Journal :   Asian Journal of Research in Chemistry

Volume No. :   12

Issue No. :  6

Year :  2019

Pages :   311-316

ISSN Print :  0974-4169

ISSN Online :  0974-4150


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Indoor and Outdoor BTEX in the Hospital and University Estates of Ouargla city, Algeria



Address:   A. Boudehane1*, S. Atia1, A. Lounas1, A. Cecinato2, M. Perilli2, C. Balducci2
1University Kasdi Merbah Ouargla, Faculty of Mathematics and Sciences of Matter, Ouargla, 30000, Algeria.
2National Research Council of Italy, Institute of Atmospheric Pollution Research (CNR-IIA), Via Salaria Km 29.3, P.O. Box 10, 00015 Monterotondo RM, Italy.
*Corresponding Author
DOI No: 10.5958/0974-4150.2019.00057.9

ABSTRACT:
Volatile organic compounds are ubiquitous atmospheric contaminants, affecting both indoor and outdoor environments. Attention is overall paid to toxicants, among which mono-aromatic species, in particular to benzene, toluene, ethylbenzene and xylenes are cumulatively indicated as BTEX. Mono-aromatic hydrocarbons were investigated in the air of Ouargla, Algeria, between 2014 and 2015. Measurements were conducted indoors and outdoors at the hospital and university estates of the city. BTEX were enriched from air by means of Analyst-I type diffusive sampling devices, which allowed continuous sampling over weeks. After collection, the samplers were spiked with bromobenzene (used as internal reference compound for analysis) and extracted with carbon disulfide directly in the vessel, then the analytes were characterized by means of capillary gas chromatography coupled with flame ionization detection. Total BTEXs ranged from ca. 41 to 131µg/m3; among them toluene (22-87µg/m3) was the most abundant congener. Benzene, ranging from 12 to 27µg/m3, always exceeded the limit value imposed by European normative for health preservation purposes (5µg/m3). At the hospital, the indoor/outdoor BTEX concentration ratio (I/O) exceeded all-the-time 1.0 (range: ~1.5-2.0), which suggested the existence of internal sources for BTEX. This finding was confirmed by the analysis of concentration ratios between the BTEX compounds, which changed from outdoors to indoors as well as with the internal locations examined.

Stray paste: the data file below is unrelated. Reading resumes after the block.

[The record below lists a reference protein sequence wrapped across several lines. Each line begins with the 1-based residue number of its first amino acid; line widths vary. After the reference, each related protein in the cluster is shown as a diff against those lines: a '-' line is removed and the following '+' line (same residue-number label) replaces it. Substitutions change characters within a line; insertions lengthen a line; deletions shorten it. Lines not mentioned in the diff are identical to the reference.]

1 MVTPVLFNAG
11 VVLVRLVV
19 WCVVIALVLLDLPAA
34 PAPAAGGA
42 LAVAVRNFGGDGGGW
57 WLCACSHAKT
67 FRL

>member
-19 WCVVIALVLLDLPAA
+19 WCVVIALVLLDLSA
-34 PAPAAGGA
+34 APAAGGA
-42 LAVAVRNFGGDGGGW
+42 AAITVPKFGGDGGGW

KEYWORDS:
Mono-aromatic hydrocarbons (BTEX), Analyst-I diffusive sampler, diffusive sampling, GC-FID analysis, indoor pollution, Ouargla (Algeria R.P.).
Cite:
A. Boudehane, S. Atia1, A. Lounas, A. Cecinato, M. Perilli, C. Balducci. Indoor and Outdoor BTEX in the Hospital and University Estates of Ouargla city, Algeria. Asian J. Research Chem. 2019; 12(6):311-316.
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